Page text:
By Jay Arnold
Later this afternoon, the Sound Transit Board will begin to define the ST3 package by determining their priority project list (PPL). As the project list gets narrowed, Sound Transit board members have an opportunity to be responsive to feedback from open houses and community outreach, provide meaningful transportation options for areas of dramatic growth, and create an ST3 package that has the best chance to be successful at the ballot in 2016.
Kirkland is in the middle of this dramatic growth. With over 82,000 residents, we are a smart-growth city that has already planned for transit-oriented development. Over the past decade, we have zoned for dense commercial and residential development, and are now seeing explosive growth with thousands of new multi-family units in the pipeline and thousands of new high-tech jobs in our downtown and Totem Lake urban center. Now, we need the transit.
Sound Transit’s draft priority project list (updated 6/9) includes bus rapid transit (BRT) from Lynnwood to SeaTac along the I-405 corridor. This recognizes the need to connect cities among the Eastside and provides nearby access to East Link rail in Bellevue. The BRT leverages expansion of HOV/managed access lanes on I-405, direct access ramps in Renton, Bellevue and Kirkland, and existing park and rides adjacent to I-405. In Kirkland, Sound Transit envisions park & ride expansion and potential garage construction at Houghton Park & Ride, Kirkland downtown and Totem Lake.
The I-405 BRT line can be vastly improved by taking advantage of opportunities to eliminate the car-dependent focus for the last mile. Instead of just connecting cities on a map, Sound Transit should connect places using the Eastside Rail Corridor and allow more riders to get directly to their destinations.
In Kirkland, Bus Rapid Transit along the corridor would:
- Directly serve employment centers: In Kirkland today, over 18,000 jobs are within a half-mile walking distance of the corridor. BRT on the corridor would provide ability for folks to take transit directly to work. A great example is Google’s Kirkland campus (which is doubling in size, with new buildings to open this fall), which is bisected by the corridor. Their expansions and improvements anticipate and support future service.
- Connect between activity centers: Instead of connecting highway exit ramps, using the Eastside Rail Corridor connects Totem Lake, Kirkland’s designed urban center, Kirkland downtown (whose growth may soon qualify it for an urban center designation), South Kirkland Park & Ride, and light rail in Bellevue (with the hospital station at NE 8th Street).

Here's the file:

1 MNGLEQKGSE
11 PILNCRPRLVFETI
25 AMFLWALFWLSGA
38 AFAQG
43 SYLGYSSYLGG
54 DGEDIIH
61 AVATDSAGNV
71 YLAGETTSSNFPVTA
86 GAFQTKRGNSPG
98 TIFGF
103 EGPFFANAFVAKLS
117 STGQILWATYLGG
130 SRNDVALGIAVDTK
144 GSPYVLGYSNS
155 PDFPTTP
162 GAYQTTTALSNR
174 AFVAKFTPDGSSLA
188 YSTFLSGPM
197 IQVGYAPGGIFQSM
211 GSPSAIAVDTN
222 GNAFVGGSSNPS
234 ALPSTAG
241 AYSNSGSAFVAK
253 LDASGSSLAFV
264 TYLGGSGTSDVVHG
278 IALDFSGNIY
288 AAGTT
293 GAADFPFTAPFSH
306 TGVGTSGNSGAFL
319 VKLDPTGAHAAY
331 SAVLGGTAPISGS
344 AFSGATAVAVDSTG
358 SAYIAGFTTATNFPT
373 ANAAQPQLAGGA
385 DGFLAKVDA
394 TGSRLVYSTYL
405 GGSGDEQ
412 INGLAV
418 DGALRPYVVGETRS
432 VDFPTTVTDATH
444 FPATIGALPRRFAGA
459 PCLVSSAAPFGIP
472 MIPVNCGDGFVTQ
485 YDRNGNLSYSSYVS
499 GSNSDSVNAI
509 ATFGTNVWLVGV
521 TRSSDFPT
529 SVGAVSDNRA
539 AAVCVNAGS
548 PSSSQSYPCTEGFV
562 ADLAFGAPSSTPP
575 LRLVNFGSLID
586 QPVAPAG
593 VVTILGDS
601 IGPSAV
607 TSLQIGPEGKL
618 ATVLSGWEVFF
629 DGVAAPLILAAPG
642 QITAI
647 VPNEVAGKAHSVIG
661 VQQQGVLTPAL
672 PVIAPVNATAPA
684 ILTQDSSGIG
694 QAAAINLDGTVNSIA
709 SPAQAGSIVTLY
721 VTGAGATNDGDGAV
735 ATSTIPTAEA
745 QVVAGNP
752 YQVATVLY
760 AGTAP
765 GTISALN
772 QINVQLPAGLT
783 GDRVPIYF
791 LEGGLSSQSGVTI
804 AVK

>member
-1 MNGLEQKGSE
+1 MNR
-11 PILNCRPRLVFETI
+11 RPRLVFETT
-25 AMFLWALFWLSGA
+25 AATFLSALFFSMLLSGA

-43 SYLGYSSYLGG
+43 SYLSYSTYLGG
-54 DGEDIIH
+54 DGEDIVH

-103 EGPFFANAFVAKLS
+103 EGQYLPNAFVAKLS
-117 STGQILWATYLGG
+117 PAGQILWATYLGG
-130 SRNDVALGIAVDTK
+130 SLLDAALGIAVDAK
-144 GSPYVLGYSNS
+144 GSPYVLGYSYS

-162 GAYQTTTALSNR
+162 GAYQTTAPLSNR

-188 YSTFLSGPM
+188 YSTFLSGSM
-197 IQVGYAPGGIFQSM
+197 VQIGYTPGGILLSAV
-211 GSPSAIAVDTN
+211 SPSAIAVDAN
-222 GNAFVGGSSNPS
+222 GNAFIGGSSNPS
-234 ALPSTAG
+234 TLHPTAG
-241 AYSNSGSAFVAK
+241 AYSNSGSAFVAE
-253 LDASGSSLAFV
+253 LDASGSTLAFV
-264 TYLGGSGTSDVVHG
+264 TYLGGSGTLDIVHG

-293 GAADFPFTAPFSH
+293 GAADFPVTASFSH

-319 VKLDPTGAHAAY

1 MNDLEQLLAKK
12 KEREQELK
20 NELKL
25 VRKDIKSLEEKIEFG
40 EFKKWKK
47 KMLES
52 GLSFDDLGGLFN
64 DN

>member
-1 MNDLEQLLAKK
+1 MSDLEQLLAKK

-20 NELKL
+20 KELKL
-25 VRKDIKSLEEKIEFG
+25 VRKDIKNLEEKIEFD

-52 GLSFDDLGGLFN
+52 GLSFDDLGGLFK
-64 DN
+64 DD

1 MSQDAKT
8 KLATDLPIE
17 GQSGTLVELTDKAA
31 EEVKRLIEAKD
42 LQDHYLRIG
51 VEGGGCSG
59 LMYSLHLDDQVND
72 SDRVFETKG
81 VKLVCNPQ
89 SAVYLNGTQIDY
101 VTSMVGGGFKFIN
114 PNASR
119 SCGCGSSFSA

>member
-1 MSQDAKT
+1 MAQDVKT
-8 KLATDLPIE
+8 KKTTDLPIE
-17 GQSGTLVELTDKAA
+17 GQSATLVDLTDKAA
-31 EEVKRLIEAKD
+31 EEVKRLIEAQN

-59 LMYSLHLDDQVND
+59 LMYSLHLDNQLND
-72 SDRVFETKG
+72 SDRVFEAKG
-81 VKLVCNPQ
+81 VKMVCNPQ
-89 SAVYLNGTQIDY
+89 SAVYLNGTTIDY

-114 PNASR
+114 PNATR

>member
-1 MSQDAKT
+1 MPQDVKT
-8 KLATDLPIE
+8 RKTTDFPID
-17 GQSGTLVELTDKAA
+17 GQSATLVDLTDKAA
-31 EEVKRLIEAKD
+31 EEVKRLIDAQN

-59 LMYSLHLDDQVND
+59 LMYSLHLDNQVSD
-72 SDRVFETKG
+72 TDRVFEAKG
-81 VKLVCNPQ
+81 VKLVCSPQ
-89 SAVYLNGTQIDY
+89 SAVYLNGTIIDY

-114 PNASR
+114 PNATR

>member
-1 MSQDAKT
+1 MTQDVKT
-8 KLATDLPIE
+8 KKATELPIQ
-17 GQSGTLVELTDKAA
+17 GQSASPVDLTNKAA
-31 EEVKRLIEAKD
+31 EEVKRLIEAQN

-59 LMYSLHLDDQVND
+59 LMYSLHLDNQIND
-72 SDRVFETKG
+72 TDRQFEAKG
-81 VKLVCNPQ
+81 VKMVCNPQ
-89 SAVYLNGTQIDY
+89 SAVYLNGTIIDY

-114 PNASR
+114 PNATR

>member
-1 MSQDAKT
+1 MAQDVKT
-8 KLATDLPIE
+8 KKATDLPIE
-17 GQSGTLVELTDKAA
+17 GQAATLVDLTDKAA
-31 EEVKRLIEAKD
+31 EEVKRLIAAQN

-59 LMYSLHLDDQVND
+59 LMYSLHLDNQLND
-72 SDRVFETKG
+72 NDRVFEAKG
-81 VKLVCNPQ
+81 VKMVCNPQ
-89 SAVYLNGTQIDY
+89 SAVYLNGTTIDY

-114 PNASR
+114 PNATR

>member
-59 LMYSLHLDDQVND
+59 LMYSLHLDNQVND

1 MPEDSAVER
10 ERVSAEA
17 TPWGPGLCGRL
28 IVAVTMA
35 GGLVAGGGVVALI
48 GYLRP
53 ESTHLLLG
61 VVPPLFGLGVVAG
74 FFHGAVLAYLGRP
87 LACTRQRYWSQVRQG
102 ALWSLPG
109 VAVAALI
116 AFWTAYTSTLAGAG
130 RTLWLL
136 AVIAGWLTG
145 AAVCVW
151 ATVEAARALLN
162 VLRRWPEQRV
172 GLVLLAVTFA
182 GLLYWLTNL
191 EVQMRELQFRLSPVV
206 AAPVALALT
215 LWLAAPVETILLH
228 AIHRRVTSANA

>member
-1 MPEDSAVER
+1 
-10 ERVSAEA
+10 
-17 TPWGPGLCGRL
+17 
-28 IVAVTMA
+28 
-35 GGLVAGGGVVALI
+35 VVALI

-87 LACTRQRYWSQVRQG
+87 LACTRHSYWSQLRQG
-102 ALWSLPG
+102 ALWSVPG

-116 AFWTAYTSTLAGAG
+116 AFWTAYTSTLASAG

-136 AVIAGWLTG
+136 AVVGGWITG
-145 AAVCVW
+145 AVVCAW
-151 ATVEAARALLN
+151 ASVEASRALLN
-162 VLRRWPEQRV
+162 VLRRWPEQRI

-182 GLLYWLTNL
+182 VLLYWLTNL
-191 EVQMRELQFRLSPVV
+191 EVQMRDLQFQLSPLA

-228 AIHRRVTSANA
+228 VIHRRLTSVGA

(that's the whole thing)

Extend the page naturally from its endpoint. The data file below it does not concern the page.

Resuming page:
- Integrate transit with biking and walking: Kirkland has developed an interim trail for the segment of the Eastside Rail Corridor that we own (the “Cross Kirkland Corridor”) and envision a multi-use corridor with transit, cycling, and pedestrians. The right of way is over 100 feet wide and our master plan illustrates how all modes can be accommodated, dedicating a 30-foot transit envelope. Kirkland is a willing partner in working with Sound Transit on a BRT expressway on the Cross Kirkland Corridor.
- Support transit oriented development: Efforts that Kirkland is doing such as the TOD at the South Kirkland Park & Ride (with both market-rate and affordable housing) and residential suites (our version of “apodments”) in our downtown work because they are adjacent to frequent bus routes today. With pending redevelopment and planned growth in Totem Lake, downtown, and business centers along the corridor, Sound Transit has the opportunity to support this development as it is happening, not waiting for the next transit package.
Instead of forcing folks to drive their cars to new Sound Transit parking facilities near Interstate 405 (causing more congestion on city streets), why not provide ways to connect directly to activity centers along the corridor (and eliminate vehicle trips)?
Our analysis shows BRT on the corridor in Kirkland tops other proposed projects using Sound Transit’s own ridership projections and scoring criteria.
Sound Transit already owns an easement along the corridor. Sound Transit’s long range plan envisions light rail on the corridor between Totem Lake, Bellevue and connecting along I-90 to Issaquah. Constrained finances will likely limit ST3 to only planning and design funding for this light rail segment. But we cannot wait 20 to 30 years for ST4 to build any transit along the Eastside Rail Corridor. Sound Transit needs to build BRT now and can convert to light rail in the future, following the model where RapidRide lines in Seattle will convert to light rail in ST3.
Sound Transit 3 should take advantage of the Eastside Rail Corridor and use it for Bus Rapid Transit.
Kirkland Councilmember Jay Arnold represents Kirkland on the Eastside Rail Corridor Regional Advisory Council and the Puget Sound Regional Council Transit Oriented Development Advisory Committee. His comments above reflect his own position and do not necessarily reflect the positions of other council members or city staff.